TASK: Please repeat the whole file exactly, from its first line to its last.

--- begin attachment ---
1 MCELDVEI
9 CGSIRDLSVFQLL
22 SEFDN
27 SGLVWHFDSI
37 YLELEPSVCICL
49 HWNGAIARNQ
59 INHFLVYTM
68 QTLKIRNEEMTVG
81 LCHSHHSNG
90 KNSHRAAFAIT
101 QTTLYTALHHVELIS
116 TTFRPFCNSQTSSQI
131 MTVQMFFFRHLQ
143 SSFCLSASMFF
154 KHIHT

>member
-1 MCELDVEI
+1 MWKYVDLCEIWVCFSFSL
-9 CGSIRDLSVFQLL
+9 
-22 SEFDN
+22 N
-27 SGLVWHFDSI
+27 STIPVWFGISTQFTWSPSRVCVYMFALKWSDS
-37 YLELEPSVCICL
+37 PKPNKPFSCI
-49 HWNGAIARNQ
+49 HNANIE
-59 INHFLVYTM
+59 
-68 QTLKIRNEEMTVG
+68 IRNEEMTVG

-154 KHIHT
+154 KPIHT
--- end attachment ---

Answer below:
1 MCELDVEI
9 CGSIRDLSVFQLL
22 SEFDN
27 SGLVWHFDSI
37 YLELEPSVCICL
49 HWNGAIARNQ
59 INHFLVYTM
68 QTLKIRNEEMTVG
81 LCHSHHSNG
90 KNSHRAAFAIT
101 QTTLYTALHHVELIS
116 TTFRPFCNSQTSSQI
131 MTVQMFFFRHLQ
143 SSFCLSASMFF
154 KHIHT

>member
-1 MCELDVEI
+1 MWKYVDLCEIWVCFSFSL
-9 CGSIRDLSVFQLL
+9 
-22 SEFDN
+22 N
-27 SGLVWHFDSI
+27 STIPVWFGISTQFTWSPSRVCVYMFALKWSDS
-37 YLELEPSVCICL
+37 PKPNKPFSCI
-49 HWNGAIARNQ
+49 HNANIE
-59 INHFLVYTM
+59 
-68 QTLKIRNEEMTVG
+68 IRNEEMTVG

-154 KHIHT
+154 KPIHT